Houston landfill gets unique new bulldozer

wcrenshaw@macon.comDecember 7, 2013 

Houston County purchasing agent Mark Baker, left, and landfill superintendent Terry Dietsch check out a new half-million dollar bulldozer delivered Thursday.

WAYNE CRENSHAW — wcrenshaw@macon.com

KATHLEEN -- The Houston County landfill operations took a big step forward this week with the delivery of a unique new half-million dollar bulldozer.

The 2014 Caterpillar D7RE arrived Thursday, about six weeks after the county commissioners approved the purchase.

The item was much needed, said Operations Director Robbie Dunbar, because the landfill requires two bulldozers, and one has been out of service since its transmission blew, although it was due to be replaced anyway.

The job of the bulldozer is to spread the garbage out as it is dumped, then a compactor rolls over the waste. The process is designed to reduce as much as possible the amount of space taken up in the landfill. They aim to get 900 pounds or more of garbage into a cubic yard.

“Airspace is very expensive in a landfill,” Dunbar said. “You want to be as efficient as you can with every cubic foot of volume you have permitted (by the state).”

The new bulldozer is unique in that it operates like a locomotive. It has a diesel generator that powers an electric motor that drives the dozer. It costs about $100,000 more than a standard diesel dozer of the same model but is expected to use at least 25 percent less fuel. The landfill is estimated to recoup the extra cost in three years or less.

Two dozers are needed because the landfill operates one area for construction and demolition debris and another for regular garbage. Dunbar said the landfill has been moving its one dozer back and forth between the two, but it doesn’t make for an efficient operation. If the delivery of the dozer had taken longer, the county would have had to look at leasing one in the meantime.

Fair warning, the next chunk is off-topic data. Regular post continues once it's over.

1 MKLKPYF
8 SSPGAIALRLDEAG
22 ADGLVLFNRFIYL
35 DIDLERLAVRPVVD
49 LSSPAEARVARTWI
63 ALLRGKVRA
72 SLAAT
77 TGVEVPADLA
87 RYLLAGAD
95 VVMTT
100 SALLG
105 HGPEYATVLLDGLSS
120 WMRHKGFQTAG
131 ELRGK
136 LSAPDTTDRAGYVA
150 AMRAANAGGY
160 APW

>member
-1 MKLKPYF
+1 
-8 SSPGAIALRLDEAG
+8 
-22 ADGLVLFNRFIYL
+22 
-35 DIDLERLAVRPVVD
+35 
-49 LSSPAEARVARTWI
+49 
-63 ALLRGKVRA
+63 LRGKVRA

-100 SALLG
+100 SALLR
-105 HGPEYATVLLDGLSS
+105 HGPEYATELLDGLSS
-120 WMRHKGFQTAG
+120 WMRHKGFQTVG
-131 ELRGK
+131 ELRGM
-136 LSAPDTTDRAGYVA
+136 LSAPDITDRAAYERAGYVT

The dozer was purchased from Yancey Bros. Co. of Macon for $505,614, with $65,000 taken off that for trade-in of the dozer with the blown transmission.

Landfill Superintendent Terry Dietsch said the dozer has several features that make it different from a standard construction dozer, including a fire suppression system. That’s because of the risk of debris getting caught up in dozer parts.

It also will be able to use GPS technology to ensure the landfill is at the correct grade level allowed in its permit, which is expected to save money.

“If you are filling a landfill with garbage, you can only go to a certain elevation,” Dietsch said. “If you are digging out a new cell, preparing for a landfill, you can only go down to a certain elevation. You either have to put more material in or take more material out, and you are guessing right now.”

No tax dollars were required to buy the dozer. The landfill is a self-sufficient operation funded entirely by per-ton fees for waste. Its next major equipment purchase is expected in a couple of years when a compactor is due to be replaced. That is expected to cost about $800,000, and Dietsch said the landfill will have the money on hand for that as well.

To contact writer Wayne Crenshaw, call 256-9725.

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